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Bundling, Differentiation, Alliances and Mergers: Convergence Strategies in U.S. Communication Markets

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  • Bauer, Johannes M.

Abstract

Convergence is a multi-facetted phenomenon affecting the technological basis of information and communication industries, the boundaries of existing and new markets, and the organization of service providers. Convergence in substitutes will tend to increase the intensity of competition but convergence in complements may have the opposite effect. Given the economics of advanced communication industries, convergence necessitates strategies to overcome the risk of commodification at the level of networks, applications, and services. The paper examines bundling, differentiation, alliances, and merger strategies adopted by North American service providers in response to convergence. Service providers'opportunities and risks in the emerging environment differ considerably, with cable and telephone service providers presently in stronger positions than wireless service providers, broadcasters, and satellite service providers. New entrants such as Vonage, Skype, Google, and Yahoo have high disruptive potential but remain disadvantaged without their own access networks.

Suggested Citation

  • Bauer, Johannes M., 2005. "Bundling, Differentiation, Alliances and Mergers: Convergence Strategies in U.S. Communication Markets," MPRA Paper 2515, University Library of Munich, Germany.
  • Handle: RePEc:pra:mprapa:2515
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    File URL: https://mpra.ub.uni-muenchen.de/2515/1/MPRA_paper_2515.pdf
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    References listed on IDEAS

    as
    1. Bresnahan, Timothy F. & Trajtenberg, M., 1995. "General purpose technologies 'Engines of growth'?," Journal of Econometrics, Elsevier, vol. 65(1), pages 83-108, January.
    2. Farrell, Joseph & Weiser, Philip J., 2003. "Modularity, Vertical Integration, and Open Access Policies: Towards a Convergence of Antitrust and Regulation in the Internet Age," Department of Economics, Working Paper Series qt4dh7q2dd, Department of Economics, Institute for Business and Economic Research, UC Berkeley.
    3. Koski, Heli A. & Majumdar, Sumit K., 2000. "Convergence in telecommunications infrastructure development in OECD countries," Information Economics and Policy, Elsevier, vol. 12(2), pages 111-131, June.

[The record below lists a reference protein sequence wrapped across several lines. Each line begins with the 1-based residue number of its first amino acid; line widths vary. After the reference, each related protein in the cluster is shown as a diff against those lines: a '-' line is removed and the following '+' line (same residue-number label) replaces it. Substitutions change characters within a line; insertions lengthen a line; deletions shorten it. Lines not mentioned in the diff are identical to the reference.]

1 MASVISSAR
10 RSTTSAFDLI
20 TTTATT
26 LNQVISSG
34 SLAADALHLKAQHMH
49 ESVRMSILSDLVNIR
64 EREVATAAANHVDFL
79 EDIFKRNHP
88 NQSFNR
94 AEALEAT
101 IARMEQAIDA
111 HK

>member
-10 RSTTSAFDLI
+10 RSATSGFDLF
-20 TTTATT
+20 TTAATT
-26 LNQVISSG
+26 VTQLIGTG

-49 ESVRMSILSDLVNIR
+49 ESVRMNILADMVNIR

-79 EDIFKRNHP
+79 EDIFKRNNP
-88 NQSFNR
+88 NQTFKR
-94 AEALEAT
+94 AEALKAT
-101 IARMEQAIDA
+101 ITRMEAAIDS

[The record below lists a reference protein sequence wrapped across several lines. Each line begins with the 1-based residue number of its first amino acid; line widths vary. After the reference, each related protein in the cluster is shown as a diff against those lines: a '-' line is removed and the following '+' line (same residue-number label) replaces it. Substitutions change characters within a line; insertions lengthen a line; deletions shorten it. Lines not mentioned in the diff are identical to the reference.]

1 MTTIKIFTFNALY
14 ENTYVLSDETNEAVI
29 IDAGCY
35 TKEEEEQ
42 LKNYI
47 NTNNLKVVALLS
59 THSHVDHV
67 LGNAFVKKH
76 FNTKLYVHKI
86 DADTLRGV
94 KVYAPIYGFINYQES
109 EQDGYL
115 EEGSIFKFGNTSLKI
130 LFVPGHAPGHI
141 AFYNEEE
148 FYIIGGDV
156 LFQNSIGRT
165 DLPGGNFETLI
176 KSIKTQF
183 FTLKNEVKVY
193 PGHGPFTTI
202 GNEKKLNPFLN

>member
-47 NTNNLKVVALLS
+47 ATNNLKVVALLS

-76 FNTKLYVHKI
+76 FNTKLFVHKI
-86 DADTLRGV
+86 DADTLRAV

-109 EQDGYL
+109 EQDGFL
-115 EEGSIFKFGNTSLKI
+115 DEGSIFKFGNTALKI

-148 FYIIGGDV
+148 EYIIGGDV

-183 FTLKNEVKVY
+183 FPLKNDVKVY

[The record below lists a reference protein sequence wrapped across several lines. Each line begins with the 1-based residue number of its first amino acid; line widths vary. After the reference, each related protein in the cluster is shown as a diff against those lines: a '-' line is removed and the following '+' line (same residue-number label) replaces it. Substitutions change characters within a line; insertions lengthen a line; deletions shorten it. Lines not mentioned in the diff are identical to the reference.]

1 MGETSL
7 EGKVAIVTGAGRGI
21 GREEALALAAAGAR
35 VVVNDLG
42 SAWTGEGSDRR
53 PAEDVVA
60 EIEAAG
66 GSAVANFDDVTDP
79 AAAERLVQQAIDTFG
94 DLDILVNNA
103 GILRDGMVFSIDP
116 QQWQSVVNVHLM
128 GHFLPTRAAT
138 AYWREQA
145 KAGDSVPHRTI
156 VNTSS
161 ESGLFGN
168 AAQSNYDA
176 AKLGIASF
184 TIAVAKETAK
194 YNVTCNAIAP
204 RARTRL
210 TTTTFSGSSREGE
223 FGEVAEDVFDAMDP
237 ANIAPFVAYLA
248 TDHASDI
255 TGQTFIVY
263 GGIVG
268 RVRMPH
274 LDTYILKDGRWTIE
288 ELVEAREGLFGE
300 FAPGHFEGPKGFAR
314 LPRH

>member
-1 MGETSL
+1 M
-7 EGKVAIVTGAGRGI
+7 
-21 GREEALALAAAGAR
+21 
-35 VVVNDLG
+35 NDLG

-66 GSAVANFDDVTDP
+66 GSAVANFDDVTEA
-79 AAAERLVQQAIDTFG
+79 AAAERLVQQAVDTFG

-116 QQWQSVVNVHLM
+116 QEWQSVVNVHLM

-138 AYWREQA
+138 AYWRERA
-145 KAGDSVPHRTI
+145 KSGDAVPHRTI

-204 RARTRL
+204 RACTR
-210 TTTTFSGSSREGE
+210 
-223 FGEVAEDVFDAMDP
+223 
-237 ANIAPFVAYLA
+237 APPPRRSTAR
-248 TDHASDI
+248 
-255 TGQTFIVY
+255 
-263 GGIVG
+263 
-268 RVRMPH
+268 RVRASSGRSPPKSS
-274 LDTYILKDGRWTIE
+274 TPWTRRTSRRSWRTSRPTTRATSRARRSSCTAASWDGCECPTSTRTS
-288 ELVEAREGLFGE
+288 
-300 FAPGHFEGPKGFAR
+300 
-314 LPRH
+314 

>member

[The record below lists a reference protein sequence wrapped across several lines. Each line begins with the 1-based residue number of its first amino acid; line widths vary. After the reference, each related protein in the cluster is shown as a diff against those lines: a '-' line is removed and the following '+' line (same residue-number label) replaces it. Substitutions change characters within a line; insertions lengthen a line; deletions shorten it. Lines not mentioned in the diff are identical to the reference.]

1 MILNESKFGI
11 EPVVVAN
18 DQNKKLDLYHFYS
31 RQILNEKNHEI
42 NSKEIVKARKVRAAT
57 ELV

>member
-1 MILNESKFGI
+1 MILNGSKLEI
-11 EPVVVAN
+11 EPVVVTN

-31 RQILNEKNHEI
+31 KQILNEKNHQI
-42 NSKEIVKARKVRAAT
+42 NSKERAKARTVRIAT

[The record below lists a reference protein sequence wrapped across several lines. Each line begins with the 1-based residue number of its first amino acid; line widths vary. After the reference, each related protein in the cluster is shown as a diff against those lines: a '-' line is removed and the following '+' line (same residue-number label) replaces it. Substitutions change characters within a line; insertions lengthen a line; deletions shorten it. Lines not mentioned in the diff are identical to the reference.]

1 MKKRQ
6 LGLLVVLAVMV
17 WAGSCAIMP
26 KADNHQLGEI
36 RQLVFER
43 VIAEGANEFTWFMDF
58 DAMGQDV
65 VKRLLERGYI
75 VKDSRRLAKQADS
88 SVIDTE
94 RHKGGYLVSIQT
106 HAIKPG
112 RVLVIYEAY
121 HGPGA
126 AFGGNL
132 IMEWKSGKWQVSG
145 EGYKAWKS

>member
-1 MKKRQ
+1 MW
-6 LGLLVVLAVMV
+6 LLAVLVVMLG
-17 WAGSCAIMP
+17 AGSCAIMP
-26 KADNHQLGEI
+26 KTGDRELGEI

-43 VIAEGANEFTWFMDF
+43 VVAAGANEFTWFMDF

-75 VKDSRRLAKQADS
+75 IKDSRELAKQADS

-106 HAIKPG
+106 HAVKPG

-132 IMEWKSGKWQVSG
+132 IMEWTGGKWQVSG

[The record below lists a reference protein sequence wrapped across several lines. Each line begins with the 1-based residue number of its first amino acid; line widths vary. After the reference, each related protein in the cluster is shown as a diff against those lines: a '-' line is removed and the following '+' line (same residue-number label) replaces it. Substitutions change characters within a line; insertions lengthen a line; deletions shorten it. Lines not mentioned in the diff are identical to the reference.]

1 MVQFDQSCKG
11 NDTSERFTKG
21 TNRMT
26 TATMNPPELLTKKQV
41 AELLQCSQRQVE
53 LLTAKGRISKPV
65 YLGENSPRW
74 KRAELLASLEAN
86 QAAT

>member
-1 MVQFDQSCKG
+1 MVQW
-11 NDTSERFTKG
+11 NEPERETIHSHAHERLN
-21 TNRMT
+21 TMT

4. Barry Nalebuff, 2004. "Bundling as an Entry Barrier," The Quarterly Journal of Economics, Oxford University Press, vol. 119(1), pages 159-187.
    5. D. Geradin, 2001. "Regulatory issues raised by network convergence: The case of multi-utilities," Competition and Regulation in Network Industries, Intersentia, vol. 2(1), pages 113-127, September.
    Full references (including those not matched with items on IDEAS)

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    Cited by:

    1. repec:gam:jsusta:v:8:y:2016:i:5:p:469:d:69883 is not listed on IDEAS
    2. Kyoungsun Lee & Yuri Park & Daeho Lee, 2016. "Effect of the ICT Ecosystem Structure on the Sustainable Growth of ICT Firms: A Metafrontier Analysis on China, South Korea, the United States, and Japan," Sustainability, MDPI, Open Access Journal, vol. 8(5), pages 1-9, May.

    More about this item

    Keywords

    convergence; bundling; differentiation; alliances; mergers;

    JEL classification:

    • L90 - Industrial Organization - - Industry Studies: Transportation and Utilities - - - General
    • L43 - Industrial Organization - - Antitrust Issues and Policies - - - Legal Monopolies and Regulation or Deregulation
    • K23 - Law and Economics - - Regulation and Business Law - - - Regulated Industries and Administrative Law
    • L51 - Industrial Organization - - Regulation and Industrial Policy - - - Economics of Regulation
    • L41 - Industrial Organization - - Antitrust Issues and Policies - - - Monopolization; Horizontal Anticompetitive Practices
    • L96 - Industrial Organization - - Industry Studies: Transportation and Utilities - - - Telecommunications

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